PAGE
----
Zipperline Bump skiing,objectively why

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Josh Matta

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What is OBJECTIVELY better about it?

Its not faster than GS turning though bumps, its not less impacts than smooth round lines, its more tiring, it not at versatile "places have bad bumps", its not slower than other methods.

If you subjectively like that style of skiing better , thats great,, this thread isnt for opinions, what is objectively better about comp/zipperline bump skiing?
 

Seldomski

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On blue mogul runs with very elongated moguls, the zipperline can be the better route to ski. If you miss a turn and start to traverse, you end up going up and over multiple moguls, sometimes with sharp spines. The flow is better if you stay in the zipper.

So objectively, there are times when the zipperline is the most efficient, least physically demanding route through the moguls simply because of the way they are laid out.
 

KevinF

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I think there are times -- at least for my skill set -- that each method (green line, blue line, zipperline, etc.) works best. I'll define "best" as allowing the run to flow and allowing speed control.

I like to start a run by finding a line that allows two or three "blue line" turns to start simply barbecue I feel that's the most "natural" feeling to me. After that, I feel like I just sort of "ski". Half the time, do you what you wanted... half the time, do something anyway.

So to your immediate question Josh... I think every skier will have a different approach of what is objectively "best" for any situation. Depending on their goals, skills, etc. everyone is going to ski a run differently. I get disappointed when I see any one particular line choice mandated as "the" way to ski.
 

skier

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Let me start off with something subjective first. I have a confession to make, and I'm not being sarcastic. I actually like Josh. His views of comp bump skiing are about as antithetical to mine as possible, but that doesn't bother me. I've read his posts bashing bump skiers for many years. It's pretty much guaranteed that I would argue with him. But, I really respect him, because he puts stuff out there, and it's pretty good. He has some interesting insights, and you can match it up with his skiing. Honestly, if no one shared personal videos in the forum, I wouldn't spend anytime here. Since I love moguls, Josh ends up being one of the most valued members of the forum, since he's one of the few people putting up mogul videos. A picture is worth a thousand words, and if we could all share videos while discussing, it could be incredibly productive. Unfortunately, it doesn't really end up that way for many complicated reasons based on group dynamics. So, really I don't have any issues with Josh other than how the anti-comp animus plays out with the group as people try to shout down opposite points of view.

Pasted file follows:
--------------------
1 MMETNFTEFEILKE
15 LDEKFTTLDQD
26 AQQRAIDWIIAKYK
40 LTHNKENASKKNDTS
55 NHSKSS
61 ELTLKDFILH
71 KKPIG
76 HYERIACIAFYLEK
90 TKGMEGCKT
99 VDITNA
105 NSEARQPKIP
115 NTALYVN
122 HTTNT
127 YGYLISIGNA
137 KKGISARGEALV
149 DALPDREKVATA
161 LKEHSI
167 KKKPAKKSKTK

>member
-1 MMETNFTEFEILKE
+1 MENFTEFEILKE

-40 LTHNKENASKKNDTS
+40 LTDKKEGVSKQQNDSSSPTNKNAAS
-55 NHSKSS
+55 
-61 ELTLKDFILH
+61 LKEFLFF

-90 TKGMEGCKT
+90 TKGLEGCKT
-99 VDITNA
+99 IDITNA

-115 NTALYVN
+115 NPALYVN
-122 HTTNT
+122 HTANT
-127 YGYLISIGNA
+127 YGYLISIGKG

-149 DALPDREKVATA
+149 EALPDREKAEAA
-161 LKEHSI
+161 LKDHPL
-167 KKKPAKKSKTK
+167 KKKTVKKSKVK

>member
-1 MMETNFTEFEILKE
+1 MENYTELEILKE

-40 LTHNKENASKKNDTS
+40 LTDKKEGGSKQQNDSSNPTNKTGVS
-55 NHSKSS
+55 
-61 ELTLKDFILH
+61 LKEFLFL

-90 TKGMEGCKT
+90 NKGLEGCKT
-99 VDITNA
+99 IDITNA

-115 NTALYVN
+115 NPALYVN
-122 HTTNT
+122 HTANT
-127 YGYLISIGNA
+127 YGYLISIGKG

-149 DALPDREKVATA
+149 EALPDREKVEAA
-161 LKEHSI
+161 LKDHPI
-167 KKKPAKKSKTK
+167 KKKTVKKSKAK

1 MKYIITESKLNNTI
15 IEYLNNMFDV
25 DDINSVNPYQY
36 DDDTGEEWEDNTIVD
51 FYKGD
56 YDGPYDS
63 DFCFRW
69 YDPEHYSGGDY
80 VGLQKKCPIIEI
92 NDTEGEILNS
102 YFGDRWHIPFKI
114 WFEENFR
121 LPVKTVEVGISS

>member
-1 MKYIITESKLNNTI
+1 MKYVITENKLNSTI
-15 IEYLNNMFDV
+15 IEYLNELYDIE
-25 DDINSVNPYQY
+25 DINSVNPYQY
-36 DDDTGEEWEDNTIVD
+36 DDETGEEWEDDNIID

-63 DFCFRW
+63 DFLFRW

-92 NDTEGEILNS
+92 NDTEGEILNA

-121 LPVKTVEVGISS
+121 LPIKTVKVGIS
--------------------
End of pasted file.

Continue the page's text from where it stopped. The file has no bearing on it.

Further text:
Back to moguls. Long ago people would tell kids to ski across the hill instead of down the hill to control speed. So, that's the beginner's way, across, turn, across, turn. But then as you start getting better, you spend less time skiing across the hill. It's more satisfying, fun, more difficult and thus more challenging spending less time skiing across the hill. I remember seeing skiers link short radius turns when I was a kid, and I thought, wow that looks amazing and fun. I want to do that. So, I developed a goal to try to link short radius turns down the fall line. It's not long before that's easily accomplished on the groomed, so then I got into trying the same thing in the moguls. At first, I tried just as a challenge. At some resorts, moguls are the most difficult terrain, and short radius turns are very challenging. So, I would try just to see if I could do it. There were probably years there where I wouldn't actually call it fun. I just wanted to do it. But then, as it started clicking and you get the rhythm with that weightless feeling, it became one of the funnest experience in sports like skiing powder, and now I'll spare no expense to get that sensation. To get the feeling though, it's key to continue linking the turns at a reasonable speed. Many times, it's not easy to make that next turn. Many people give up. I never gave up, and I got rewarded for the effort, because now I can make that turn where most people can't.